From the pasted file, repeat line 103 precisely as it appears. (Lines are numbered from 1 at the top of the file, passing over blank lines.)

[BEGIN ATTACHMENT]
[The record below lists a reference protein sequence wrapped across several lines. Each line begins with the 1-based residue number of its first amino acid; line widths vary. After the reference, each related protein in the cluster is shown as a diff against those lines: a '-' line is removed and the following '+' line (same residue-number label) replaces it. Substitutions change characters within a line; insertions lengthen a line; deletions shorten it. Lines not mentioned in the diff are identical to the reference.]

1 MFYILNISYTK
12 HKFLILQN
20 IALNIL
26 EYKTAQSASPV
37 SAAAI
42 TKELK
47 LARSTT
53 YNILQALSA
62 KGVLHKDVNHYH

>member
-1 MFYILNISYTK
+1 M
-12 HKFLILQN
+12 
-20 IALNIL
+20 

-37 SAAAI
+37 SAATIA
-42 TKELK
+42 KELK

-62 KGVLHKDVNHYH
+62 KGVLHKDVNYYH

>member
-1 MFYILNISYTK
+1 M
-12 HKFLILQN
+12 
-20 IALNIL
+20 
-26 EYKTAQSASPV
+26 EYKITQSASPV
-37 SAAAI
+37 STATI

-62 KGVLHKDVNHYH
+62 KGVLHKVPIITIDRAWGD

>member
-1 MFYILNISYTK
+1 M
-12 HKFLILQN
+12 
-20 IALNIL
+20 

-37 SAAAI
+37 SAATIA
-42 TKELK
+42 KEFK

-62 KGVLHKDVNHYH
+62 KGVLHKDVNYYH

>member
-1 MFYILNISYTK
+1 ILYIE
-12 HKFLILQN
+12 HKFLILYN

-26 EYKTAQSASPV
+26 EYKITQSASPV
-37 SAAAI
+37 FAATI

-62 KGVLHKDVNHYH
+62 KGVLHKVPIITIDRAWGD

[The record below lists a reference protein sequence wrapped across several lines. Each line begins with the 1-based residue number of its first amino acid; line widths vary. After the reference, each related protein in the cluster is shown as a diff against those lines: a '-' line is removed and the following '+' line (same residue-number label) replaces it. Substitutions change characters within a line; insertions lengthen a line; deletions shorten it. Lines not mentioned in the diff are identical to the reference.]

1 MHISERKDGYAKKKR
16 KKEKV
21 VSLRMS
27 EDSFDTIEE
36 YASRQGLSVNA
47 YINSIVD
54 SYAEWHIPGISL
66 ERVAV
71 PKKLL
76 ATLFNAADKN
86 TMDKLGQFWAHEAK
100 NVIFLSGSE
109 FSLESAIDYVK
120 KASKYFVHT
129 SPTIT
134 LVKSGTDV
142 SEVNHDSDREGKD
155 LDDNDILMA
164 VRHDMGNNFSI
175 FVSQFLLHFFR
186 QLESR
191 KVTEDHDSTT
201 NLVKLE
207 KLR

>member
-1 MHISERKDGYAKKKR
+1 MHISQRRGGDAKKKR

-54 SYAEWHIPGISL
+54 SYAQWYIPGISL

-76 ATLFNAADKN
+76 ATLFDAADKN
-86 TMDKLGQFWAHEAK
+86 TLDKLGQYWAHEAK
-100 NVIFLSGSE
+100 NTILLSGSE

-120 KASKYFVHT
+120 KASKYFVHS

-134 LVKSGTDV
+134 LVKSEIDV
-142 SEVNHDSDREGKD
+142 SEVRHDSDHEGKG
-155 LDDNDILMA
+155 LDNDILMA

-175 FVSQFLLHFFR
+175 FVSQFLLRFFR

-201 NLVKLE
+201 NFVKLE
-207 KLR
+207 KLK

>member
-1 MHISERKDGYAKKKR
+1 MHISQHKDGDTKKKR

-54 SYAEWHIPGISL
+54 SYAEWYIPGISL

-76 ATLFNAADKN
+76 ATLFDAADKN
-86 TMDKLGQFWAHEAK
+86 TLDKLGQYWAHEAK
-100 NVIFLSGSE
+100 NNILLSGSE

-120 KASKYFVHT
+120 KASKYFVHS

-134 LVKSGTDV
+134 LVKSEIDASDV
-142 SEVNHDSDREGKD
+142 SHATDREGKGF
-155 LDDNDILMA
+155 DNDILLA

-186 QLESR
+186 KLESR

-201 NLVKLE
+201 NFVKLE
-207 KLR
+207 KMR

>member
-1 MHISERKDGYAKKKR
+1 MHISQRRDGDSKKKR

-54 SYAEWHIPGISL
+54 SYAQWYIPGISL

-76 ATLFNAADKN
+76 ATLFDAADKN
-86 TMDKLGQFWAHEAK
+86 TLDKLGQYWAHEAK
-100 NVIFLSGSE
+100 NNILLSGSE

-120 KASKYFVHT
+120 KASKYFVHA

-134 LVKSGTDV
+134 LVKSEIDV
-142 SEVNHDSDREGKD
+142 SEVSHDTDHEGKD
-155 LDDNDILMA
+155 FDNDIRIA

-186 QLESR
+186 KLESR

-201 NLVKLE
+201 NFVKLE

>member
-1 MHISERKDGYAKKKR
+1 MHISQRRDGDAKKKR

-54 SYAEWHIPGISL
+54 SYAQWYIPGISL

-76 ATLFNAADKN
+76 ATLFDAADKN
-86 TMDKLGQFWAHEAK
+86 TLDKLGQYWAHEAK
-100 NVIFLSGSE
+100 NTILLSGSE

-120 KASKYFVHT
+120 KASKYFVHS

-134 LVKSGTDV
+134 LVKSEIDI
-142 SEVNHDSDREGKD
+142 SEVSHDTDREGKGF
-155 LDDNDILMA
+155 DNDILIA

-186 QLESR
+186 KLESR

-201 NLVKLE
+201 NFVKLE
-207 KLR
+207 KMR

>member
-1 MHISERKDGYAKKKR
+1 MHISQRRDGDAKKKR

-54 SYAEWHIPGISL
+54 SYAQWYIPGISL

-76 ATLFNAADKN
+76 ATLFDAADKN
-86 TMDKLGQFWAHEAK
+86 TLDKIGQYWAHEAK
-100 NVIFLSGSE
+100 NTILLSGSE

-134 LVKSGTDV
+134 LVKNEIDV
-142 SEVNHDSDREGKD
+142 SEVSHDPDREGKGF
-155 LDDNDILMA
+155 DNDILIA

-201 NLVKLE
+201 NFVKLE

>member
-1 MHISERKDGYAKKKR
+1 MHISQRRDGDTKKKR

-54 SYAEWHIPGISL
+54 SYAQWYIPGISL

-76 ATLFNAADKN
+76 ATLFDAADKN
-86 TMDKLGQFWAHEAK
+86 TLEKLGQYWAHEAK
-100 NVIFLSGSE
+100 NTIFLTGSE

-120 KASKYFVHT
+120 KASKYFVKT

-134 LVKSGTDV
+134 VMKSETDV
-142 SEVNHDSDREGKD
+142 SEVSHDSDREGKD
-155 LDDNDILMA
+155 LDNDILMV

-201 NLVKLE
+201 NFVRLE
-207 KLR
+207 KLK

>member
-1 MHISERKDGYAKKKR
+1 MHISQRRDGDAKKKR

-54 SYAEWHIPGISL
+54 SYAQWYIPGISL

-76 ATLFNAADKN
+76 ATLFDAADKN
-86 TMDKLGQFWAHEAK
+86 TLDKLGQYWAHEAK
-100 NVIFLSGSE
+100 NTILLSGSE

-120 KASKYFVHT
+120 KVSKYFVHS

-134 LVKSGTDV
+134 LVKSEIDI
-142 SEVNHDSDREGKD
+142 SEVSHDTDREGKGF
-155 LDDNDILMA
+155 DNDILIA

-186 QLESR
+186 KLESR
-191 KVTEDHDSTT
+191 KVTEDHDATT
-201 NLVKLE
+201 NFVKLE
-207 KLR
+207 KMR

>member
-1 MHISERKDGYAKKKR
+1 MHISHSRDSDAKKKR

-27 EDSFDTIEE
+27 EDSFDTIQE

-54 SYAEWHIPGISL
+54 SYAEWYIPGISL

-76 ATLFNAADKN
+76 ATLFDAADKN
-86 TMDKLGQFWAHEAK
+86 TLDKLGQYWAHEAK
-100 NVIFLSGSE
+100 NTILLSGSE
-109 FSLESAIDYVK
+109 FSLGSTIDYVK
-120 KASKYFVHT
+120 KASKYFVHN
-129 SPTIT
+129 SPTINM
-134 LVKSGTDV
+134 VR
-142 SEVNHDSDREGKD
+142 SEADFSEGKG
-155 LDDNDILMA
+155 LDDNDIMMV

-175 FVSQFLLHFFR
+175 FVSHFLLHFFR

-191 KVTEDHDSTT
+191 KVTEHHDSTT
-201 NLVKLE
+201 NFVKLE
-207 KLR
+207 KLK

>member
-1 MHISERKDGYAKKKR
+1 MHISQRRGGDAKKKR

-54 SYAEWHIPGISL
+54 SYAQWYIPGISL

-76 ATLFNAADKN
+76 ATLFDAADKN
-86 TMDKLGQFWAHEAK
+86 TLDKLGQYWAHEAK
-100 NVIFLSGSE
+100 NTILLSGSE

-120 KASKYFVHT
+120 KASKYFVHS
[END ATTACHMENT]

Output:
-155 LDDNDILMA